Photo of Jessica Rosenworcel in February 2015 from New America used with permission
February 7, 2021 – Federal Communications Commission Acting Chairwoman Jessica Rosenworcel on Tuesday made a visit to Children’s National Hospital, and a virtual visit to the University of Virginia, to emphasize the agency’s goals of investing in telehealth strategies, with a specific emphasis on serving marginalized communities, veterans, and low-income patients.
Rosenworcel acknowledged that more needs to be done to connect Americans in both urban and rural areas, and that telehealth strategies are often a lifeline for areas that lack significant healthcare infrastructure, “Telehealth can help bridge the gap,” she said, “Problems can be addressed quickly, before they prove life threatening.”
This is true under normal circumstances, but the COVID-19 Pandemic “catapulted” telehealth forward. She stated that to better address the growing demand for telehealth resources, the FCC would remain committed to its goal of expanding affordable broadband access, particularly to low-income and veteran patients.
Roseworcel also emphasized that the need to provide telehealth for marginalized communities and otherwise unspecified communities that have been historically underserved was a top priority for the FCC.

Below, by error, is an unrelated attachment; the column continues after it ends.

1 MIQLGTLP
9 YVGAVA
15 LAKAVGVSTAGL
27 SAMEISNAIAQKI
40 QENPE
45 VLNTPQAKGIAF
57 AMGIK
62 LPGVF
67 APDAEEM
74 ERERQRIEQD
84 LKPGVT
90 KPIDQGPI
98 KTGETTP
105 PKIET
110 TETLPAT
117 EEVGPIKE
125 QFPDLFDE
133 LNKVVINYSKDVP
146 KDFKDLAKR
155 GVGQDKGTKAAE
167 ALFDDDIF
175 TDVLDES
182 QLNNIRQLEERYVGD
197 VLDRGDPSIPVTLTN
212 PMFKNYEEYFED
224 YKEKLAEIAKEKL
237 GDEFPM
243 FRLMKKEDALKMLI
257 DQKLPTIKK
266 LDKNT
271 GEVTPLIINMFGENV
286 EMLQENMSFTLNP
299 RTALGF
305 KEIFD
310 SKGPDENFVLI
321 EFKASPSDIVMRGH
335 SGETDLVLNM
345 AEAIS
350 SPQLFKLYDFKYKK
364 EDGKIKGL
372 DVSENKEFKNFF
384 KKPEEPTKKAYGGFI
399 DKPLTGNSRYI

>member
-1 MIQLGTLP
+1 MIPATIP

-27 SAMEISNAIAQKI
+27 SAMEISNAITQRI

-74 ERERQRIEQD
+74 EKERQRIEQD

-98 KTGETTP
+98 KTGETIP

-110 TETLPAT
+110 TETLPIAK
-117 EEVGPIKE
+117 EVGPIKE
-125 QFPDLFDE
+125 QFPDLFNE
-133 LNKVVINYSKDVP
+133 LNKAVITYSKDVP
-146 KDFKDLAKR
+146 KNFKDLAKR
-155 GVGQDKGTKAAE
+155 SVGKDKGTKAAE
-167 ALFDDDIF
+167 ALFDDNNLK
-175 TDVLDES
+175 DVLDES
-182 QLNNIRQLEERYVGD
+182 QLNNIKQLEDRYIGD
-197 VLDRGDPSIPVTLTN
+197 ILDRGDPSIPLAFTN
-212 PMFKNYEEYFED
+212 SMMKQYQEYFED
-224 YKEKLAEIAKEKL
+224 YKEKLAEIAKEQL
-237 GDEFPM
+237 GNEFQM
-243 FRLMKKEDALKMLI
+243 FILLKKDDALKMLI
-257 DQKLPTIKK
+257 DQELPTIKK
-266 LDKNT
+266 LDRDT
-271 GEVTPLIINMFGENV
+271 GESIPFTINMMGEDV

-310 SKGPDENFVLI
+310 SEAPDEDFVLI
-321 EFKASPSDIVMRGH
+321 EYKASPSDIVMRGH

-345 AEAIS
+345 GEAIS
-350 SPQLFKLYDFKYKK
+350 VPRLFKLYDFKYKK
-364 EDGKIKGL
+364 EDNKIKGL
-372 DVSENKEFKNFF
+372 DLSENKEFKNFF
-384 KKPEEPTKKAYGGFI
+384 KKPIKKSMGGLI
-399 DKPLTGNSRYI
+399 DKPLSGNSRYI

The FCC has implemented several plans designed to address these concerns, and support telehealth initiatives around the country. One such initiative is the Rural Health Care Program. In 2020, the FCC announced that it would provide an additional $197.98 million to the program, providing a total of $802.7 million for the year.
Another critical initiative the FCC is using to achieve these goals is the Connected Care Pilot Program, which, among other things, emphasizes providing relief to veterans and low-income Americans. This program is now operational in 11 states with over 150 treatment sites.
The Connect2HealthFCC Task Force is continuing to engage in data collection and analysis, through initiatives such as Mapping Broadband in America, to determine which regions and communities are most at risk during the COVID-19 pandemic, and how their access to reliable internet could impact them.
Another one of the task force’s endeavors is the Broadband and Cancer Collaboration for Appalachia, a partnership between the National Cancer Institute, the FCC, and other stakeholders I the region, designed to identify how broadband connectivity can impact rural cancer patients living in underserved areas.
In addition to the initiatives they are working on, the FCC has also proposed an $18.7 million fine for those who violate the FCC’s competitive bidding rules outlined in the Rural Health Care Program. The fine would also apply to those who use or attempt to use fraudulent or misleading documentation to seek funding from the Universal Service Fund.
These programs are a part of those emphasized by Rosenworcel in her efforts to close the digital divide between Americans, not just during the COVID-19 Pandemic, but even after the crisis has subsided.